Most fanatsy novels take lowly farmboys/apprentices/etc and see them grow into great heroes. So, I'm going to try to hold to that; PCs will start out with a relatively low number of poitns, but advancemnet will be significant. To keep players from trying to direct thier playing to maximize experience points, I'm going to use a fixed advancement rate; every session, everyone gets X number of points, no matter what you did that session. Even if you didn't show up that session. This will, I think prevent the problem of a player who starts out uncertain of the rules or thier character, ending up weaker than other more comfortable PCs as the game progresses.

What do people think of all this? Comments? Criticisms? Advice?


Jul. 14th, 2003 02:24 pm (UTC)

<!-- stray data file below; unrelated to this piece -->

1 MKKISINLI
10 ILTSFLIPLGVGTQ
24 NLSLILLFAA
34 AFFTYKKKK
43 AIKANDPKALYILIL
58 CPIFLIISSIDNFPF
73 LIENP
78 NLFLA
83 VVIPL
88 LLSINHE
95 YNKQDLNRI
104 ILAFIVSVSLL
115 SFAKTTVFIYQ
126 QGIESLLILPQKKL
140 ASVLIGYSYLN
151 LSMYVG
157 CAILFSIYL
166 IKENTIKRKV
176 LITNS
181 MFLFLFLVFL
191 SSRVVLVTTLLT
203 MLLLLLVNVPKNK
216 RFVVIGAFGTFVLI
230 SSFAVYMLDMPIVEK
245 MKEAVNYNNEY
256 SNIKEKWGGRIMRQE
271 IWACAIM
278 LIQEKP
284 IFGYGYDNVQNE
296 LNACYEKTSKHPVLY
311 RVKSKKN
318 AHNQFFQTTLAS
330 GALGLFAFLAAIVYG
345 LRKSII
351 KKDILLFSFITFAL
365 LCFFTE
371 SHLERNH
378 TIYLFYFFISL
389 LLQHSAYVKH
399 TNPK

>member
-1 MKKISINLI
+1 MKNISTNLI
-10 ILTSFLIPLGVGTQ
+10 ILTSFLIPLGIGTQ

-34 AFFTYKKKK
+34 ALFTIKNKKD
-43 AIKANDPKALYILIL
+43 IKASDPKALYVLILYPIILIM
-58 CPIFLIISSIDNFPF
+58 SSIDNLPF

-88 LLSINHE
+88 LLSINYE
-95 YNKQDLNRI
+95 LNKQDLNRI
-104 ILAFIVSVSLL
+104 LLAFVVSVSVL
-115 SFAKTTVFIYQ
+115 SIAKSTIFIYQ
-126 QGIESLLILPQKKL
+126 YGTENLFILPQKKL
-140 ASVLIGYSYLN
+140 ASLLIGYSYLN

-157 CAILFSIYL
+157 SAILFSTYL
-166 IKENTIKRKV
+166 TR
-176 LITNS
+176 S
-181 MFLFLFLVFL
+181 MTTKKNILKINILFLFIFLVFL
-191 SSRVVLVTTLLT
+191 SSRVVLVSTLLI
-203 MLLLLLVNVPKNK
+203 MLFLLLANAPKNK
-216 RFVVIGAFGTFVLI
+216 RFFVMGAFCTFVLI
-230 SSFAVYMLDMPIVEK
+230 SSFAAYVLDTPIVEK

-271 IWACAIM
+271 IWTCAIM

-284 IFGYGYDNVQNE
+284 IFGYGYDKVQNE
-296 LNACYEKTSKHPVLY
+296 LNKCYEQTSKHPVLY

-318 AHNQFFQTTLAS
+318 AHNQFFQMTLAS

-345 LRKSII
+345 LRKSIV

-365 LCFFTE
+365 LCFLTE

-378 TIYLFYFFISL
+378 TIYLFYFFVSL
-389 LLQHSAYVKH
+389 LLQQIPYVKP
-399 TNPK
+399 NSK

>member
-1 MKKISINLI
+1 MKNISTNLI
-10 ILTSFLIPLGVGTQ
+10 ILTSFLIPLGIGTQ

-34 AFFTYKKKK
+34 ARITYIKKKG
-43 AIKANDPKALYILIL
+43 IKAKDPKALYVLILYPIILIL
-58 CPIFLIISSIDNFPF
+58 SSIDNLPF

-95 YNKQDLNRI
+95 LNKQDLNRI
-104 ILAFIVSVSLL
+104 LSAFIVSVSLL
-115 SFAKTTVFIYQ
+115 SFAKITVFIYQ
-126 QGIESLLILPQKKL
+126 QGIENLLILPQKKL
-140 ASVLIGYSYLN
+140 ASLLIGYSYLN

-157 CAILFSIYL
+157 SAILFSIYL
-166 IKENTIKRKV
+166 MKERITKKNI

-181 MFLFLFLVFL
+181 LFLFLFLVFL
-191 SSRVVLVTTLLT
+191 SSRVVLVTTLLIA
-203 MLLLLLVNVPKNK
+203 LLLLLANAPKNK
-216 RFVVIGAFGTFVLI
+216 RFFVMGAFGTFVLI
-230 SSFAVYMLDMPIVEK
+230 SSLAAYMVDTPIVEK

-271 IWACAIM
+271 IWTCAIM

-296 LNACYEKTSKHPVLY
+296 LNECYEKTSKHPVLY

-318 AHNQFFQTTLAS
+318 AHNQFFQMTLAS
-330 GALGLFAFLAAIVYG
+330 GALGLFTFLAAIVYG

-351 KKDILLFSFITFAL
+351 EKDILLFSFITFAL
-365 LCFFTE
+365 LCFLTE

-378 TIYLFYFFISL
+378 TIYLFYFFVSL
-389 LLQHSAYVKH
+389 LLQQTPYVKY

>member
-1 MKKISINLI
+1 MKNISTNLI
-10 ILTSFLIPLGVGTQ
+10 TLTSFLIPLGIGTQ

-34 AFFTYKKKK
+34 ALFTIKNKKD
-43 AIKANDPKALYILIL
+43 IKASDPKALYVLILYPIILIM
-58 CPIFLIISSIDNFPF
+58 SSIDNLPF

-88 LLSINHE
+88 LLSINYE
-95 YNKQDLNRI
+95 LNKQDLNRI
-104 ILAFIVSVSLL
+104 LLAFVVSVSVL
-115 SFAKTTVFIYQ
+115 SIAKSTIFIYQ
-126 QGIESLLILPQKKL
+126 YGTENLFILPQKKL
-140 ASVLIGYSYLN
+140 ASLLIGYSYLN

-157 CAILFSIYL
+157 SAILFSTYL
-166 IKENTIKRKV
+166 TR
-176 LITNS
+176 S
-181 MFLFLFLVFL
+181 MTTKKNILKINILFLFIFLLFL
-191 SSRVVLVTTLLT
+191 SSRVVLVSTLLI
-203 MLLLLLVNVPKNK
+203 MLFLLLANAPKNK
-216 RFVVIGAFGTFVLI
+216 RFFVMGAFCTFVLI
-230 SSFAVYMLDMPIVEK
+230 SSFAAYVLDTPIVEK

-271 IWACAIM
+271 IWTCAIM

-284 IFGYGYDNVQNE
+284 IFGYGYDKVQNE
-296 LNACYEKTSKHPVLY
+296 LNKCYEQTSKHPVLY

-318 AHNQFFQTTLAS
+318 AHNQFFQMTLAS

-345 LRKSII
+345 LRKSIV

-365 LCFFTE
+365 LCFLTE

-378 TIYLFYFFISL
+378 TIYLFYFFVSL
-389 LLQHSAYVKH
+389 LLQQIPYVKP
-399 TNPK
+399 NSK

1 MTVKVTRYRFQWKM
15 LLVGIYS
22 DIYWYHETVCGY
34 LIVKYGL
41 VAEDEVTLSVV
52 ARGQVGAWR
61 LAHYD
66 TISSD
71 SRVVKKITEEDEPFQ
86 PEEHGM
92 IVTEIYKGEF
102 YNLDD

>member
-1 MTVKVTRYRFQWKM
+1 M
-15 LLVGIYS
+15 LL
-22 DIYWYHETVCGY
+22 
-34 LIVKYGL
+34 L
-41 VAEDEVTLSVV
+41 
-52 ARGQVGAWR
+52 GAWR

Sorcery as a power is the ability to cast spells. It's pretty much a yes/no thing, which is what I'm shooting for with powers. Sorcery as a skill (which should porbably have a better name, like MageCraft or something) is your level of ability with casting spells; so, how much effect you can get with it, etc.

On the advancement issue, I'm specifically trying to keep advancement and rewards seperate. The guy that played baseball doesn't get to see any of his goals realised, and misses out on key plot points. But if missing a session means his character is now weaker than those of the people that did show up, why show up next time? He'll always be behind now...

Also, advancement is a huge part of the fantasy genre. D&D deals with this by contriving to have the PCs slaughter racks and racks of monsters. I want fast advancement, and I don't want it tied to player performance.

A player who pursues his/her character goals and/or the plot's goals will be rewarded with stuff related to those goals, instead of power-ups... This is a particular pet theory of mine. I've yet to try it out, but it's something I'm going to keep pushing for until I see conclusive proof that it causes problems...